Lobbyists link EU tobacco curbs to rising crime, Roma


New rules on tobacco products anticipated next year threaten the EU's Roma inclusion strategy and will increase mafia activity – leading to the importation of contraband genetically modified Chinese tobacco – lobbyists and MEPs warned this week.

The arguments against the introduction of tighter regulations on additives and flavours in cigarettes, set to be introduced by the European Commission next year, were launched at a debate in the European Parliament which saw angry clashes between MEPs.

The new rules are likely to clamp down on additives and flavours used in Burley, the most commonly cultivated leaf in the 13 tobacco-farming EU member states, of which Italy, Poland, Bulgaria and Spain are the largest producers.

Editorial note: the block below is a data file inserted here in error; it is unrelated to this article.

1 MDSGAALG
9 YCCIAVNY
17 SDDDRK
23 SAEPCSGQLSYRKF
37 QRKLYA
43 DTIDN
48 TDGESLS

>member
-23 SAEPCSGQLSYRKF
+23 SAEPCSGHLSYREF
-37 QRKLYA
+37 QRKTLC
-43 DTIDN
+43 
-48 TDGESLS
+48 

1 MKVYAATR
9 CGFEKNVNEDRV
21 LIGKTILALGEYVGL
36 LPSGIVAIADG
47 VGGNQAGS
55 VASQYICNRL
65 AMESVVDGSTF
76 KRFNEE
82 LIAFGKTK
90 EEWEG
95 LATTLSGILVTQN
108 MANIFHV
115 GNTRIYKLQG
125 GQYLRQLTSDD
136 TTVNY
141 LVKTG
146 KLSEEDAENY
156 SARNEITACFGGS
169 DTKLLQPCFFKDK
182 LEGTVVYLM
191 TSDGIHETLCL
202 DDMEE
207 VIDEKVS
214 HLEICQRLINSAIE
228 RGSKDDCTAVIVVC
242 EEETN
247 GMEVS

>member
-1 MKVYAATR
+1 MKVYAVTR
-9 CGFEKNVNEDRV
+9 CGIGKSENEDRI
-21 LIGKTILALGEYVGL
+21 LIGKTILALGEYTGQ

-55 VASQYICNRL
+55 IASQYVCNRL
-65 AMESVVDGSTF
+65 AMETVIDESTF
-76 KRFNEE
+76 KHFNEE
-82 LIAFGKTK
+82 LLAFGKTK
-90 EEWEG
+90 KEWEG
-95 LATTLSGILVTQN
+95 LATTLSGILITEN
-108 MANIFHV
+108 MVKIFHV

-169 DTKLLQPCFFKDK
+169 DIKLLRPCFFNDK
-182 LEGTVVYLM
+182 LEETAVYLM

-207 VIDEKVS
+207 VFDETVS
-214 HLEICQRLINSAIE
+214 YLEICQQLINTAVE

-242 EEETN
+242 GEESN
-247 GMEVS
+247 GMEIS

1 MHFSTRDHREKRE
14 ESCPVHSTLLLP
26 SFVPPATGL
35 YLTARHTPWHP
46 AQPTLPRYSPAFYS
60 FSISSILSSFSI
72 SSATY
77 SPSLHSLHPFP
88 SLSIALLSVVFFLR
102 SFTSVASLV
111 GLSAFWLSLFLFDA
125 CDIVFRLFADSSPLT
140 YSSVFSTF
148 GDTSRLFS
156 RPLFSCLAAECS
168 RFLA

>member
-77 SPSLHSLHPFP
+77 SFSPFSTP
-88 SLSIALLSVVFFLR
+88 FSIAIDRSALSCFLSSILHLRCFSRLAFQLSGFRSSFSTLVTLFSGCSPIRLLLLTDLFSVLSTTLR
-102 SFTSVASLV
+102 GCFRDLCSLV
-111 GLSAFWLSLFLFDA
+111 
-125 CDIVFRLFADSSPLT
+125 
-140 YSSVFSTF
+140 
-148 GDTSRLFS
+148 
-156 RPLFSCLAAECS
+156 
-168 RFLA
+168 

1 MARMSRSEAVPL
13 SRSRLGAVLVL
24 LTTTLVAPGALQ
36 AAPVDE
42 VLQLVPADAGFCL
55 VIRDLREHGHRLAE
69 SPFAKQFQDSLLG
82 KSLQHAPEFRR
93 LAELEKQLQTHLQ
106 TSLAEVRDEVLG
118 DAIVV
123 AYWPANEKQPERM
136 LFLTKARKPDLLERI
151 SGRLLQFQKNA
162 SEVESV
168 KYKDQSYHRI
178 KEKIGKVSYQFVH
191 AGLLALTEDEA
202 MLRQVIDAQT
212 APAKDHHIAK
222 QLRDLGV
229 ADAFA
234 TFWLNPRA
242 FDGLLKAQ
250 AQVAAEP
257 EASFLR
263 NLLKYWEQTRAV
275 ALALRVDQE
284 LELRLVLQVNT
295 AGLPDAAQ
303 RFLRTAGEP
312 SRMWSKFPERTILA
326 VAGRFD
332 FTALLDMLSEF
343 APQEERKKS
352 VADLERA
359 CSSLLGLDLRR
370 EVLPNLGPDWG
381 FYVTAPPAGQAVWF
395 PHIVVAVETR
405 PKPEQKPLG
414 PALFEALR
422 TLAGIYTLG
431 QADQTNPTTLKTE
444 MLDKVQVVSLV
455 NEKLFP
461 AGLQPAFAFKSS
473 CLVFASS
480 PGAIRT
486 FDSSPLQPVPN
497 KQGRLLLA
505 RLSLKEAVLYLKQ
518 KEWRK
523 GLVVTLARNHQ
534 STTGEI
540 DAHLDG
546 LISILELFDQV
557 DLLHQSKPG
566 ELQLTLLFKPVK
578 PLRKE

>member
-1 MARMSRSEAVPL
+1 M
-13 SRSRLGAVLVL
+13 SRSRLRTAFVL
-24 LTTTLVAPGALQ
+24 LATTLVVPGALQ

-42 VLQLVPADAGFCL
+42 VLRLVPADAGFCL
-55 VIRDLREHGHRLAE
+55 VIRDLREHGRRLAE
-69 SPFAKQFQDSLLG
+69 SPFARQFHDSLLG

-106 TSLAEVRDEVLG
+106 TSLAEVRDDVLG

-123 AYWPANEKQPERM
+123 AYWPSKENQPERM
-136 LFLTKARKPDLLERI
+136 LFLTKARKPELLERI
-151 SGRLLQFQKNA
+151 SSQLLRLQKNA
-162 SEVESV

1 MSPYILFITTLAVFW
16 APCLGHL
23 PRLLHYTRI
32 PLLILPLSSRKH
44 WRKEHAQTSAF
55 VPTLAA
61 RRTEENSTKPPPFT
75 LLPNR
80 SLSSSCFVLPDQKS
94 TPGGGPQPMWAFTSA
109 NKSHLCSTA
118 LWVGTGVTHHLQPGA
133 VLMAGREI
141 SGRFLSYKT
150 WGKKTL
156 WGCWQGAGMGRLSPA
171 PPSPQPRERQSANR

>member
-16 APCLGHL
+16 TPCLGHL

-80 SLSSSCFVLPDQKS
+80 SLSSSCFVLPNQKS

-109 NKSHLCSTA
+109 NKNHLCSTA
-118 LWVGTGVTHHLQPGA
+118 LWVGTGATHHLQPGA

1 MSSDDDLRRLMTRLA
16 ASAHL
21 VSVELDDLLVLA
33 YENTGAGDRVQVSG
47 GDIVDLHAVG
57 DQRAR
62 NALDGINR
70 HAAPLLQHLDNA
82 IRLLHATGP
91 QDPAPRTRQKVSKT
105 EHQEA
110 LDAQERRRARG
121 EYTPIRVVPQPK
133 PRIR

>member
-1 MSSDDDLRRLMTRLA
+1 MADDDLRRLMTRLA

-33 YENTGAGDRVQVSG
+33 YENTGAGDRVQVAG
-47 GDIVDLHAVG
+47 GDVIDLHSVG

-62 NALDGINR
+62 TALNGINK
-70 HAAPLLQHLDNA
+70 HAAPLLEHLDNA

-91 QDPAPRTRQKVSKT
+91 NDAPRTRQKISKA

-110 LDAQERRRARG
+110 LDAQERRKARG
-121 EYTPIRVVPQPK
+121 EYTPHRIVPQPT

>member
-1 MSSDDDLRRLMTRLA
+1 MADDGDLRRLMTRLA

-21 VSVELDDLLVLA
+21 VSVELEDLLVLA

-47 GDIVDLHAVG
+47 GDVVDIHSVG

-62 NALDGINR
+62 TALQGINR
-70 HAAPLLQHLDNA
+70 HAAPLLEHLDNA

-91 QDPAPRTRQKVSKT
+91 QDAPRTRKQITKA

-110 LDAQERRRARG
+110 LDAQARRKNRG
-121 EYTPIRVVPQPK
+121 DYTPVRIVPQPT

Hungarian Socialist MEP Kinga Göncz, who sits on the Parliament's employment committee, said that 50% of the 20,000 seasonal tobacco workers in Hungary are unskilled Roma.

She said that cultivating tobacco offers them almost their only opportunity for work, adding: "When we discuss the directive we need to discuss these employment aspects situated in the regions of Roma, and if we are planning any kind of changes these should be done on a step-by-step basis."

Illés Bényei, president of Hungarian Tobacco Growers' Association, told the meeting that tobacco cultivation created a secure and a crime-free environment for Roma workers, many of whom were women. He added: "This is important for the EU's Roma inclusion strategy."

African livelihoods threatened by tobacco rules

Tobacco growers also pleaded the case of non-EU countries, claiming that African producers would suffer from the introduction of new rules.